Renewables cheaper, more dependable than Site C

Robert McCullough
Renewables have declined in price so dramatically that Site C can no longer compete. DAVID ZALUBOWSKI / AP

Last week, Prof. Mark Jaccard penned a passionate defence of Site C in order to meet environmental standards in 2050. His aims are honest. His environmental goals are imperative. Sadly, his utility planning skills may not be up to the task.

The problem with Site C is not that it is a hydroelectric project. The problem with Site C lies in the economics. When Site C was proposed, fossil fuel prices were high. The cost of renewables were twice what they are now. Loads were not increasing terribly rapidly (load growth has been flat in B.C. for the past decade), but the forecasts were very optimistic. It is not an exaggeration to say that everything has changed. Site C is relatively costly compared to the alternatives and very costly compared to the wholesale market. It is in our power to do far more and spend far less.

Prof. Jaccard is especially enthusiastic about the storage at Site C. However, data from B.C. Hydro indicates that Site C’s storage is only 4/1,000ths of the neighbouring Williston Reservoir. This is an interesting question. As B.C. Hydro stated in their submission, “(t)he project reservoir … does not have sufficient storage volumes to provide seasonal shaping of generation.” Are we buying Site C for just the small amount of storage at this one plant? Before we do so, we need to check whether our ability to integrate renewables is stretching our current storage ability.

The Deloitte reports released last week were requested by the B.C. Utilities Commission for their review of Site C. I would recommend that Prof. Jaccard read them carefully before he endorses one terribly expensive and uncertain solution when other, cheaper, and more dependable solutions are available.

First, Deloitte noted that B.C. Hydro load forecasts tend to be biased high — biased by as much as 30 per cent over the long term. Second, Deloitte assembled an alternative resource portfolio from renewables — primarily wind and geothermal — that met all of the goals of the current B.C. plans at a lower cost. Third, their report researched the significant delay and cost overruns that Site C seems to be hurtling toward.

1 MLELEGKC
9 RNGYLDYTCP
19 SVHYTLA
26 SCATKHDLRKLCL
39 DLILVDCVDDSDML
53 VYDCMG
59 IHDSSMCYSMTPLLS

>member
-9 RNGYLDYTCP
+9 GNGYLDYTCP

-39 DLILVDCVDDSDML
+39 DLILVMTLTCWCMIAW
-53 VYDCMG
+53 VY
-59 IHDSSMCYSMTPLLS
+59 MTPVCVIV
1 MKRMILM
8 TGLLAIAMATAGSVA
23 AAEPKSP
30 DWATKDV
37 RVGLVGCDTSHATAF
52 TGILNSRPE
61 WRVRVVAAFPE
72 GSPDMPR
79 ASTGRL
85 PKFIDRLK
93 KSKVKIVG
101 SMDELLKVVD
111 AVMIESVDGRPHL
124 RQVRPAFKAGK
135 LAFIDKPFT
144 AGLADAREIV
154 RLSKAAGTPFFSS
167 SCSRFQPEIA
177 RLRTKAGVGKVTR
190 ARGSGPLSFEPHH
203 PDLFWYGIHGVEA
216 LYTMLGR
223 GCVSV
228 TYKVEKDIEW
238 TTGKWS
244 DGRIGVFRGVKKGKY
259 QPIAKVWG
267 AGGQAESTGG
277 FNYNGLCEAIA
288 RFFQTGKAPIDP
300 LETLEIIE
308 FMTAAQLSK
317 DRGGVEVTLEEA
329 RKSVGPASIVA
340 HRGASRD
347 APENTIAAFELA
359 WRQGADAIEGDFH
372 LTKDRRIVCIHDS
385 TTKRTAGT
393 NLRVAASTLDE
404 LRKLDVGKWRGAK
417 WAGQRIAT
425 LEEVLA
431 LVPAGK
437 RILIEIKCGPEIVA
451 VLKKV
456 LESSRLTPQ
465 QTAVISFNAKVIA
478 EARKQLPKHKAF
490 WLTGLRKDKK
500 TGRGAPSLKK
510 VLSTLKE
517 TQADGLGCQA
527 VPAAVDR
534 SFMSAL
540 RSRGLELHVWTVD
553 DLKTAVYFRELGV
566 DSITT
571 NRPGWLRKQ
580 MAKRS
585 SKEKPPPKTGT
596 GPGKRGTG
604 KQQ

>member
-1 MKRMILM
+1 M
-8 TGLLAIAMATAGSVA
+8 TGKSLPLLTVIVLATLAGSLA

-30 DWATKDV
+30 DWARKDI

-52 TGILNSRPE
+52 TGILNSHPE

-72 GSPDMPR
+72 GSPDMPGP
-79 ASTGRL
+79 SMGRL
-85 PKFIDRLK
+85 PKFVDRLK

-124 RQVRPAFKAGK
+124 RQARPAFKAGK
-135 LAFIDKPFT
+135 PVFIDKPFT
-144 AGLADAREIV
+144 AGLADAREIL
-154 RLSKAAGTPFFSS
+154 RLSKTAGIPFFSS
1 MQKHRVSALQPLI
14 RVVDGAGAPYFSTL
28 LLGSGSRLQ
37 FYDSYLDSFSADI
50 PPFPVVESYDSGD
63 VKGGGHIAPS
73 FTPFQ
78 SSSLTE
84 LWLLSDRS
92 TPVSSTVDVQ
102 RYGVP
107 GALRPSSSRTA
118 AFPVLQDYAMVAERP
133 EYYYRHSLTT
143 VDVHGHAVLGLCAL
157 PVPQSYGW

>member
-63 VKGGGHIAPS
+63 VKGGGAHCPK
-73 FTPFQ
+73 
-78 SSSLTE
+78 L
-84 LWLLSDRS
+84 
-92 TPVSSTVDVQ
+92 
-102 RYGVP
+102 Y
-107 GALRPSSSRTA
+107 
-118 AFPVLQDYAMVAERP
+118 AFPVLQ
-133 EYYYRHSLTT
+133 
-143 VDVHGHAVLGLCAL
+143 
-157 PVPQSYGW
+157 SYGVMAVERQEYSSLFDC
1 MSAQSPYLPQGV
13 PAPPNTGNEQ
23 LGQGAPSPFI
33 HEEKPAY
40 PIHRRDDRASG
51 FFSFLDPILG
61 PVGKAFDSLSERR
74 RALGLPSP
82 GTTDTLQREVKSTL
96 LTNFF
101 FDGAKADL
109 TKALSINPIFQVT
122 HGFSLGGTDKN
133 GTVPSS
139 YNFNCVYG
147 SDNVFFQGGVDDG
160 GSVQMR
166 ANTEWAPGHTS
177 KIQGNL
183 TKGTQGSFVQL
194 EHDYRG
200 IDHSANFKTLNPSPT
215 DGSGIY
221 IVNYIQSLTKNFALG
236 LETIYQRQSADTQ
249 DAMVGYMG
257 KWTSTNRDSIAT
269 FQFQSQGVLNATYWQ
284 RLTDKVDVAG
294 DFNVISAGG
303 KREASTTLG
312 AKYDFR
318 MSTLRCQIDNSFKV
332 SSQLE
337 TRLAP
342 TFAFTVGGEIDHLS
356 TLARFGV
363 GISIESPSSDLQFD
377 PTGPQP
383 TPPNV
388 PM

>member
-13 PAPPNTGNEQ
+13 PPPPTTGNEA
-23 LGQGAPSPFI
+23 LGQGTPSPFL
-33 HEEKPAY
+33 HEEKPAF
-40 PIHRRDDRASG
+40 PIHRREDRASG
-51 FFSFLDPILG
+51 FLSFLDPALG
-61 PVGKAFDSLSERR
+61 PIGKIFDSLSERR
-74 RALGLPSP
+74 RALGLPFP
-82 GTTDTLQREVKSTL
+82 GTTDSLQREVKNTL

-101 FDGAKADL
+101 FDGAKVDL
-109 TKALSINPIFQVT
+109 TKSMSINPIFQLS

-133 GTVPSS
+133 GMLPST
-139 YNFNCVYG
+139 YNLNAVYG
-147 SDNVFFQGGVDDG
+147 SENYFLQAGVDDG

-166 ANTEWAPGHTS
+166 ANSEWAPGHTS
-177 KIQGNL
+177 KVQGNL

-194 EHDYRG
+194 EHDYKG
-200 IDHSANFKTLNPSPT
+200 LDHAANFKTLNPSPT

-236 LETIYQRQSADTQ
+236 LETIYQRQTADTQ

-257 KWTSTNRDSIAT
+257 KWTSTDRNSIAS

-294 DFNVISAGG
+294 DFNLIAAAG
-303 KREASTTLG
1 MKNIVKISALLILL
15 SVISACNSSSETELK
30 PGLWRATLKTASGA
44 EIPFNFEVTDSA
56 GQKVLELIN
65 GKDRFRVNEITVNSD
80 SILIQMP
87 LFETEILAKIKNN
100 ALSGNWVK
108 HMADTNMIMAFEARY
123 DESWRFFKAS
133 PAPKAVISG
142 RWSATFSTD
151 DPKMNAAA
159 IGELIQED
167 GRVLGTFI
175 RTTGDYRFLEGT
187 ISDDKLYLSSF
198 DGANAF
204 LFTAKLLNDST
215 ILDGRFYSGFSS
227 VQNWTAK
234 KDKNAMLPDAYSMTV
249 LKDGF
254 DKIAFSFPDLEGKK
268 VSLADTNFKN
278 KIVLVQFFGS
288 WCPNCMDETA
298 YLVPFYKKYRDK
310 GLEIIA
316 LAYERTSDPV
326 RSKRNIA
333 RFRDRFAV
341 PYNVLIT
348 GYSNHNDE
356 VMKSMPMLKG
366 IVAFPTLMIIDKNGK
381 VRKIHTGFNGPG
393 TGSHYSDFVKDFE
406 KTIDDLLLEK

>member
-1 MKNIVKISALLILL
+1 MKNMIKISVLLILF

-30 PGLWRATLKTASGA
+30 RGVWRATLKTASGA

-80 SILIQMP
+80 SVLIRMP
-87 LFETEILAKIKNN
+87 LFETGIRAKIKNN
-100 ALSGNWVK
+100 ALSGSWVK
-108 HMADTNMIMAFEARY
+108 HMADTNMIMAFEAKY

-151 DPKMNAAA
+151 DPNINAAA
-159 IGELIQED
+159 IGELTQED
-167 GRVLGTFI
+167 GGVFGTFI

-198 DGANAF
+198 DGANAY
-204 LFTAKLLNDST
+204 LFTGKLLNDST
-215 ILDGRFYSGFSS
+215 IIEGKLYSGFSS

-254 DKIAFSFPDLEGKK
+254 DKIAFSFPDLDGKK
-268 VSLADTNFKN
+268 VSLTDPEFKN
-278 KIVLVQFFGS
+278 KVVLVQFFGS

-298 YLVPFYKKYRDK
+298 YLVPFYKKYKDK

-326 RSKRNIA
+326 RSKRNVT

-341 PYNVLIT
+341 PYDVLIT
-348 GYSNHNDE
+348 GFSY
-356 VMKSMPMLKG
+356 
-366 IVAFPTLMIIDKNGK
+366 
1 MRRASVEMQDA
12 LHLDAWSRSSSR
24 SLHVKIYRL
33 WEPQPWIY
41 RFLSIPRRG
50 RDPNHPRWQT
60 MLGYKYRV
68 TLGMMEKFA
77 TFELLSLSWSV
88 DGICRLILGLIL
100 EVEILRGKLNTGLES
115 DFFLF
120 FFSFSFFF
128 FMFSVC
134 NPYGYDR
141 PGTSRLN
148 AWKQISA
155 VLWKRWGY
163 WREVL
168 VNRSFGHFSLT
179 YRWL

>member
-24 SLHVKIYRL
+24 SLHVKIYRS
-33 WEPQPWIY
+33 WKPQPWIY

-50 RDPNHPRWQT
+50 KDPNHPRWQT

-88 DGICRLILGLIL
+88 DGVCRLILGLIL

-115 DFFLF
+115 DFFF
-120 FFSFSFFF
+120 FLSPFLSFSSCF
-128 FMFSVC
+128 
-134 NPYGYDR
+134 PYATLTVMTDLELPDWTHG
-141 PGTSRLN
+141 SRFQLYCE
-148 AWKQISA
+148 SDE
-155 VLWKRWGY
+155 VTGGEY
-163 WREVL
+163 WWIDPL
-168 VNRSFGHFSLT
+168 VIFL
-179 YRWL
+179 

B.C. and its two southern cousins, Washington and Oregon, share a similar climate, economy, and culture. However, Oregon and Washington have 10 times as much wind generation as B.C. Oregon and Washington are deeply integrated with their neighbouring states and provinces with treaties and contracts that integrate hydro operations. The largest wholesale market hub in the world serves both B.C. and the U.S. Pacific Northwest.

Wholesale electricity prices at the mid-Columbia market hub are currently at their lowest level in history, and are declining over the next few years as more cost-effective — zero emissions — renewables come on line.

The correct answer is to meet Prof. Jaccard’s goals — which I share — but to meet them with less expensive, more easily built, and more agile resources. If Site C was the only answer, we should certainly pursue the project. That day has passed. Renewables have declined in price so dramatically that Site C — even considering already sunk costs and the expenses of termination — can no longer compete.

There are other significant advantages to renewables. Wind resources are agile. As I drove north toward Seattle the other day I passed a Burlington Northern freight train with hundreds of turbine blades being delivered to a new wind farm in Washington State. This did not require a decade of construction — less than one will do.

So, Prof. Jaccard, accept the good news. We will reduce emissions and deliver a healthier planet — and we can do it more cheaply and more reliably with more modern technologies than Site C.

Robert McCullough is an international energy expert in Portland, Ore. He is currently advising the Peace Valley Landowners Association for the BCUC’s Site C inquiry.

[Photo: Renewables have declined in price so dramatically that Site C can no longer compete. DAVID ZALUBOWSKI / AP]